I often get asked about which sewing machine I recommend to people wanting to buy either a new sewing machine or upgrading one they already have so I have made a list of the things I look for in a machine. SORRY ITS A LONG POST!
Ask yourself "What do you want your machine to do?"
Do you want your machine for dressmaking, making home furnishings or quilting?
You can buy a machine that will do all of these but unless you have an unlimited budget and buy a top of the range machine then you will be limited so let's take each category at a time.
All machines will allow you to make clothing but what specialist things might you need it to do?
Good clear markings: ensure the markings on your needle plate are clear and easy to see, this will make sure you keep those 5/8th seams accurate.
Lights: make sure your machine has good lighting, this will help when using dark fabrics or sewing tricky curves and corners.
Speed control: again this will enable you to sew those curves at a slower speed ensuring accuracy at all times.
Buttonholes: Look for a machine with a one step buttonhole foot, this enables you to stitch numerous buttonholes exactly the size you need them.
Decorative stitches: the more you pay for a machine the more stitches you will get but don't necessarily buy a machine just because it has lots of stitches, ask yourself how often you will realistically use them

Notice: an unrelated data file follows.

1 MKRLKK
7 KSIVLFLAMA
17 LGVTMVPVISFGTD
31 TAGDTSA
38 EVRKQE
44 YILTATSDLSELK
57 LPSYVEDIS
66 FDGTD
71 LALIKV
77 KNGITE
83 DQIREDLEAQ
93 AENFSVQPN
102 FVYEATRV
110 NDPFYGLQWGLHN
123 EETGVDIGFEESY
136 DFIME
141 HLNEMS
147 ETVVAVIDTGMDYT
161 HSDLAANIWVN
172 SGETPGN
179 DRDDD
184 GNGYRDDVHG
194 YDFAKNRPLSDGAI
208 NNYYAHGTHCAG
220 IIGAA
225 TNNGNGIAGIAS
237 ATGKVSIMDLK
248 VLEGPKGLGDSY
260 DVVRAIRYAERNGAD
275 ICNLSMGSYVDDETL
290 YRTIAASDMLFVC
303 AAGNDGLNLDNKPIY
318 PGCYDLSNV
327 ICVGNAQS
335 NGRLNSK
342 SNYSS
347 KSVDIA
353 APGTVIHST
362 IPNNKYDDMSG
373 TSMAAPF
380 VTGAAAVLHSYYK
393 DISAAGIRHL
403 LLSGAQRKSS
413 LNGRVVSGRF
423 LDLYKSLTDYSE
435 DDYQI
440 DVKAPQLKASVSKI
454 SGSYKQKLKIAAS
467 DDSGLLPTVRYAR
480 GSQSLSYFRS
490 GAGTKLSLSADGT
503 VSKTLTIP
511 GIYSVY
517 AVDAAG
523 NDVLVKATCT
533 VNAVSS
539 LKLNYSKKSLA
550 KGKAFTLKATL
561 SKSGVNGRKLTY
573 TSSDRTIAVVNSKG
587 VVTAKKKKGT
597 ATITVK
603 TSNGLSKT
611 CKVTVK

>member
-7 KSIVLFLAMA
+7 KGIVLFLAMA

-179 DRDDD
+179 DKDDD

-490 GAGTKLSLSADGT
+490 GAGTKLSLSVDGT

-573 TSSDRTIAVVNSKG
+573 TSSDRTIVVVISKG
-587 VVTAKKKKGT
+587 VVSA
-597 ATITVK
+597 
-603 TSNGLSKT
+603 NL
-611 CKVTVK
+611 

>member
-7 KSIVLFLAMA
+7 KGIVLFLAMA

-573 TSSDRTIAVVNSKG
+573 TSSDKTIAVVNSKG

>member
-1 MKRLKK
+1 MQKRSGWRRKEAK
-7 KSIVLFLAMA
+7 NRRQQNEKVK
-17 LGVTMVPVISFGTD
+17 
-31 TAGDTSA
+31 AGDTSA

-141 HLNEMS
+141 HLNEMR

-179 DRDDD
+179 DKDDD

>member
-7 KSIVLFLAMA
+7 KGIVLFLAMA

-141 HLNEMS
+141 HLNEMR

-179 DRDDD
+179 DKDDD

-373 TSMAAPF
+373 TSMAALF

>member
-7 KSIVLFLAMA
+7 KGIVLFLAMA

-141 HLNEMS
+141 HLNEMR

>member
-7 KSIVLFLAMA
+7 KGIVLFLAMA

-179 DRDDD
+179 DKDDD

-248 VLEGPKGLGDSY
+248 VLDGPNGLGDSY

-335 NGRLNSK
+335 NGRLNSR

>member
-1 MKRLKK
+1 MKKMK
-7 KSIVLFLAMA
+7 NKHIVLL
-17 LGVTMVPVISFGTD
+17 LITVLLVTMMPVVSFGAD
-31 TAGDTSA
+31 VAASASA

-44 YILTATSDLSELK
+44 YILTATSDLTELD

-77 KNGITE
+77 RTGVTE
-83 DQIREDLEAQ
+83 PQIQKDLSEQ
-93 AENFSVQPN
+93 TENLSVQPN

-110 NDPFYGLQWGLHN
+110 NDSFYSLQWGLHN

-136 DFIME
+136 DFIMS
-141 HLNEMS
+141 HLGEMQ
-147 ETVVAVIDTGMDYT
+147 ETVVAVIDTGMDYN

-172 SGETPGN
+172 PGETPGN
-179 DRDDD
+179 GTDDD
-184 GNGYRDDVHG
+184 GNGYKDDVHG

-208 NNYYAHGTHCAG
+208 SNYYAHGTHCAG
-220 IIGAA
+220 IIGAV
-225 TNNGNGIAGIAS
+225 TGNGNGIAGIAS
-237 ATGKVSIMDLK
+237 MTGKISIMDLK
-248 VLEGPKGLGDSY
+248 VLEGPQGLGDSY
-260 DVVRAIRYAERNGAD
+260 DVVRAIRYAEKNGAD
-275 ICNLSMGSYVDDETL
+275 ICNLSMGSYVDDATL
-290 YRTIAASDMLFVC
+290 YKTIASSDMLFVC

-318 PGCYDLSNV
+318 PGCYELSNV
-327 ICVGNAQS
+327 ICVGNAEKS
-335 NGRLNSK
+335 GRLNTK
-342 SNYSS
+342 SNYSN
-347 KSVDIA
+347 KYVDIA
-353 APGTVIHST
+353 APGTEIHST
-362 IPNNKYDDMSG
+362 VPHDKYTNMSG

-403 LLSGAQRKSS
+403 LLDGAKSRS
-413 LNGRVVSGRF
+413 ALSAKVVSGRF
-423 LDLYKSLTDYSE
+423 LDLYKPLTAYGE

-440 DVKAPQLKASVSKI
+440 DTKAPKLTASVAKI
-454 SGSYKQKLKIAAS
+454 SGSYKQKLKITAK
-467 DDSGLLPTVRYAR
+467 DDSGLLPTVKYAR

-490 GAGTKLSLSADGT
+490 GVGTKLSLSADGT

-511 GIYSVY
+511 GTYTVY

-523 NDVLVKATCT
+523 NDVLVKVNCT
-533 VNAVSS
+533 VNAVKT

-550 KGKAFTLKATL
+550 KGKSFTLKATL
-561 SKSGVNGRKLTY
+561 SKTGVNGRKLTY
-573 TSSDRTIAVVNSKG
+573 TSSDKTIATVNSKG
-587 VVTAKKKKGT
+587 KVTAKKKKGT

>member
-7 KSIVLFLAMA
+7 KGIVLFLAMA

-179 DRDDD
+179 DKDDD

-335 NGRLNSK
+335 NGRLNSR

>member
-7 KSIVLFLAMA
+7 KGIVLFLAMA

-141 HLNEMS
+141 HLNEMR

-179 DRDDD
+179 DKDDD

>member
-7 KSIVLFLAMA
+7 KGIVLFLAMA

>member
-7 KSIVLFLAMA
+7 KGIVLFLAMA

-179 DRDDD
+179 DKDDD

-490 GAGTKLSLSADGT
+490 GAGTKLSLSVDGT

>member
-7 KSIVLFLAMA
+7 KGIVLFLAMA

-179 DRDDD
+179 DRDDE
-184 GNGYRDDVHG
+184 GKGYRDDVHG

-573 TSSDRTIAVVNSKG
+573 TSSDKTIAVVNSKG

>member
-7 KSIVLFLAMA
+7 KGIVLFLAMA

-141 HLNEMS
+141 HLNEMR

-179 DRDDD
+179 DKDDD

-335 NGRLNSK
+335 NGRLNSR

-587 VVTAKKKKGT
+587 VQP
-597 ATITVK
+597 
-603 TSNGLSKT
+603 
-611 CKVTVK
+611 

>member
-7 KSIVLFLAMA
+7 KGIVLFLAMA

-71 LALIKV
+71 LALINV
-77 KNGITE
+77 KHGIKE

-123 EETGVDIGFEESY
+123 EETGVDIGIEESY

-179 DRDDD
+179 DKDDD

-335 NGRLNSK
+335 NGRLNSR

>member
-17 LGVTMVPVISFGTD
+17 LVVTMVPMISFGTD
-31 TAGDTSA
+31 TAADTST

Home furnishings: there isn't any special things you will need to make soft furnishing on a domestic scale, good lighting, clear makings. Most soft furnishings are quite easy to make on a basic machine you will just need a larger sized needle.
Quilting: now this is where the specialist bits DO come into there own.
Needle down button: I always start my work with my needle down, this allows me to reposition my work without loosing the tension on my work, it also helps to pivot on corners and it's good for appliqué work.
Lock stitch: this is a great way to keep your work tidy without the need to backstitch which can be messy if it doesn't sit row on row of stitching.
Speed control: great for appliqué work and piecing work together especially small pieces.
Throat size: if you have ever tried to quilt a full sized quilt on a machine that isn't a quilting machine you will understand how difficult it can be. Most machines have a throats size of roughly 8" but a quilting machine will have a much bigger threat allowing your quilt to pass through whilst quilting it a lot easier.
Decorative stitches: these are great on quilts, they add detail and can also be used when quilting as well.
If I have missed anything or if you have any questions don't hesitate to ask and I will do my best to answer them.